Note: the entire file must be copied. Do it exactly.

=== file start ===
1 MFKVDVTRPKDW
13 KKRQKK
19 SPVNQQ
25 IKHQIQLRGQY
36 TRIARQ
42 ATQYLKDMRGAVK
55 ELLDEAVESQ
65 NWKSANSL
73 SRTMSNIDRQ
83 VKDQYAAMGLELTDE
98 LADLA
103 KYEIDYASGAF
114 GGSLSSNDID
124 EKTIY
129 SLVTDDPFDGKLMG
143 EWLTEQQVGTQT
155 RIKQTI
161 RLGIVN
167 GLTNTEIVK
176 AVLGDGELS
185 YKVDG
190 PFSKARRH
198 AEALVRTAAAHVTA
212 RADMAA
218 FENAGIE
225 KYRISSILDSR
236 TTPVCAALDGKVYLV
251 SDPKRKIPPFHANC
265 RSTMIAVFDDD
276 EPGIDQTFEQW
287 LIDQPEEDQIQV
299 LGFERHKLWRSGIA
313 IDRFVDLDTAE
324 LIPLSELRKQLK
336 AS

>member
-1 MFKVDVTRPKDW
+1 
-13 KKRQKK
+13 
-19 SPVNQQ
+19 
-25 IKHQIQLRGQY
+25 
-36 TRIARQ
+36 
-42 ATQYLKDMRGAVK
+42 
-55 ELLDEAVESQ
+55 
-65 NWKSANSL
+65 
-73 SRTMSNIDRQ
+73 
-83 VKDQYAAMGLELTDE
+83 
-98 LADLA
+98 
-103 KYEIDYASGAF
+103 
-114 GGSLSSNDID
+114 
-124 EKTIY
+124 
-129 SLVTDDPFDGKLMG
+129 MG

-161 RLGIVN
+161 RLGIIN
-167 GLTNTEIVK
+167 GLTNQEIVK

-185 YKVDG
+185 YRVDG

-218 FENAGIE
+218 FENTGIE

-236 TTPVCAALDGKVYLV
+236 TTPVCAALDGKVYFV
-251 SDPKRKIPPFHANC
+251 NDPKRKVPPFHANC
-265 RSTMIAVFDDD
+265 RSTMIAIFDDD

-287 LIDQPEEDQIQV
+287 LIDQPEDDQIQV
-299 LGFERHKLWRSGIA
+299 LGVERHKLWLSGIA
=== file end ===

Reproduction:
1 MFKVDVTRPKDW
13 KKRQKK
19 SPVNQQ
25 IKHQIQLRGQY
36 TRIARQ
42 ATQYLKDMRGAVK
55 ELLDEAVESQ
65 NWKSANSL
73 SRTMSNIDRQ
83 VKDQYAAMGLELTDE
98 LADLA
103 KYEIDYASGAF
114 GGSLSSNDID
124 EKTIY
129 SLVTDDPFDGKLMG
143 EWLTEQQVGTQT
155 RIKQTI
161 RLGIVN
167 GLTNTEIVK
176 AVLGDGELS
185 YKVDG
190 PFSKARRH
198 AEALVRTAAAHVTA
212 RADMAA
218 FENAGIE
225 KYRISSILDSR
236 TTPVCAALDGKVYLV
251 SDPKRKIPPFHANC
265 RSTMIAVFDDD
276 EPGIDQTFEQW
287 LIDQPEEDQIQV
299 LGFERHKLWRSGIA
313 IDRFVDLDTAE
324 LIPLSELRKQLK
336 AS

>member
-1 MFKVDVTRPKDW
+1 
-13 KKRQKK
+13 
-19 SPVNQQ
+19 
-25 IKHQIQLRGQY
+25 
-36 TRIARQ
+36 
-42 ATQYLKDMRGAVK
+42 
-55 ELLDEAVESQ
+55 
-65 NWKSANSL
+65 
-73 SRTMSNIDRQ
+73 
-83 VKDQYAAMGLELTDE
+83 
-98 LADLA
+98 
-103 KYEIDYASGAF
+103 
-114 GGSLSSNDID
+114 
-124 EKTIY
+124 
-129 SLVTDDPFDGKLMG
+129 MG

-161 RLGIVN
+161 RLGIIN
-167 GLTNTEIVK
+167 GLTNQEIVK

-185 YKVDG
+185 YRVDG

-218 FENAGIE
+218 FENTGIE

-236 TTPVCAALDGKVYLV
+236 TTPVCAALDGKVYFV
-251 SDPKRKIPPFHANC
+251 NDPKRKVPPFHANC
-265 RSTMIAVFDDD
+265 RSTMIAIFDDD

-287 LIDQPEEDQIQV
+287 LIDQPEDDQIQV
-299 LGFERHKLWRSGIA
+299 LGVERHKLWLSGIA